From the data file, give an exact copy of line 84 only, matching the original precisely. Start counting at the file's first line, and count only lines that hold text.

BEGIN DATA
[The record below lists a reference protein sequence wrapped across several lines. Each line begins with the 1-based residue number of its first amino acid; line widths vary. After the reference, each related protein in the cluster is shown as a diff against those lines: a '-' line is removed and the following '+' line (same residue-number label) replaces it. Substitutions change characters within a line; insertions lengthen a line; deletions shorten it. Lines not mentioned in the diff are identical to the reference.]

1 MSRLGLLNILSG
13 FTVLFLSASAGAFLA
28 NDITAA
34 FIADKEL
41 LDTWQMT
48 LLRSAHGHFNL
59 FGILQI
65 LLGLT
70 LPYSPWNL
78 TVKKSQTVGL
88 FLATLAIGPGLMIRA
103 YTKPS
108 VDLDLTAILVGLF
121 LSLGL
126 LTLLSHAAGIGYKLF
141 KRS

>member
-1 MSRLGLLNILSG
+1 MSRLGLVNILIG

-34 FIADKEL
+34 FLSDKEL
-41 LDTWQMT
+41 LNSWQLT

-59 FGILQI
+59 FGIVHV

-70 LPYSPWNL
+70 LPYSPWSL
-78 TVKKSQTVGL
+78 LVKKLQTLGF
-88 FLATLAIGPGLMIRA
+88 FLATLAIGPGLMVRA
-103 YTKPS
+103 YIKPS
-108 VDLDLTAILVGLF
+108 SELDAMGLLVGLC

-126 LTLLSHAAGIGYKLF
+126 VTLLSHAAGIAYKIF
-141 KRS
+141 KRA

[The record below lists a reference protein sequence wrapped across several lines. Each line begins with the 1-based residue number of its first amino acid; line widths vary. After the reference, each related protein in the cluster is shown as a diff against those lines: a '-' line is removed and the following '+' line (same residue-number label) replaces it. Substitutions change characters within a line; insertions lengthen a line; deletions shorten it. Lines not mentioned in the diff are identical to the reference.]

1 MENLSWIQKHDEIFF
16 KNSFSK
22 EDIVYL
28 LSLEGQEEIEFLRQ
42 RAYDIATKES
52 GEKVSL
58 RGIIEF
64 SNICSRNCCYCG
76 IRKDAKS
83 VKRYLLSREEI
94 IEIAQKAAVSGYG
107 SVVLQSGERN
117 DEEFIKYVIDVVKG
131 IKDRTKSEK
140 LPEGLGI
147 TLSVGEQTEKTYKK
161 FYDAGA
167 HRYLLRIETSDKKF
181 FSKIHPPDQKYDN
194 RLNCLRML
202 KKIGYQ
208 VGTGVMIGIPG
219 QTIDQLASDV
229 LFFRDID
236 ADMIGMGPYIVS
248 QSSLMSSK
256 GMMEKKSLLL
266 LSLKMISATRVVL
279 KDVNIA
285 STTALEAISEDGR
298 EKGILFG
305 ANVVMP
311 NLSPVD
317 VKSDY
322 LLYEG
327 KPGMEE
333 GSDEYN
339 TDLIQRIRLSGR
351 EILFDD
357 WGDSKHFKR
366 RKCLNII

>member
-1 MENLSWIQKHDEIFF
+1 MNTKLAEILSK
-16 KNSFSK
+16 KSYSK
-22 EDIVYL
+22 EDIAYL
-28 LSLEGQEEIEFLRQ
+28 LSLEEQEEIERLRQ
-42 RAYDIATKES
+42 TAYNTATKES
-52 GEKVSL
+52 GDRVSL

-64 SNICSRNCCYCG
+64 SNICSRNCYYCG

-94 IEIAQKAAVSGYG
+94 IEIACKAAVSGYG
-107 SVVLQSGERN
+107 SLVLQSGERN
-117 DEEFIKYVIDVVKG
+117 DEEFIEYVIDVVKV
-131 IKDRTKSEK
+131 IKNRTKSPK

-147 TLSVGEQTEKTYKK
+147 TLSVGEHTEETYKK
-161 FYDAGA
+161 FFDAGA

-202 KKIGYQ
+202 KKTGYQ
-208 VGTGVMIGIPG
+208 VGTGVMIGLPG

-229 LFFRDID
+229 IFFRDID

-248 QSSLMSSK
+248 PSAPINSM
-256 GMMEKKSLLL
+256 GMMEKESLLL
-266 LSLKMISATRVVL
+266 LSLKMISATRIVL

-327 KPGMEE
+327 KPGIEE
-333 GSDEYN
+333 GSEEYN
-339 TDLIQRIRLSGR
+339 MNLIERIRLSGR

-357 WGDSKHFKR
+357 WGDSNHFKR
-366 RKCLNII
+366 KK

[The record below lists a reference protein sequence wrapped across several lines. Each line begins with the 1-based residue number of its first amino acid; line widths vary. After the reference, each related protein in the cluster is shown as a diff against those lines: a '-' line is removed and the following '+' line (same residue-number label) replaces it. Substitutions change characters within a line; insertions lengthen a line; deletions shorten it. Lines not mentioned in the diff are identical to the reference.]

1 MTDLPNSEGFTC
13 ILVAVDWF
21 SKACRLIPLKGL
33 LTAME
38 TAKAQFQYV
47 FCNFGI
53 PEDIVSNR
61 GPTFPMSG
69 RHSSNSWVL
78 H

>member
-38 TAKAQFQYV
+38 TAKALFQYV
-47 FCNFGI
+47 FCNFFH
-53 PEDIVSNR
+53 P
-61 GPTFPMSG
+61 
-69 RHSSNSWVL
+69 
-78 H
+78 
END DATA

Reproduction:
-1 MENLSWIQKHDEIFF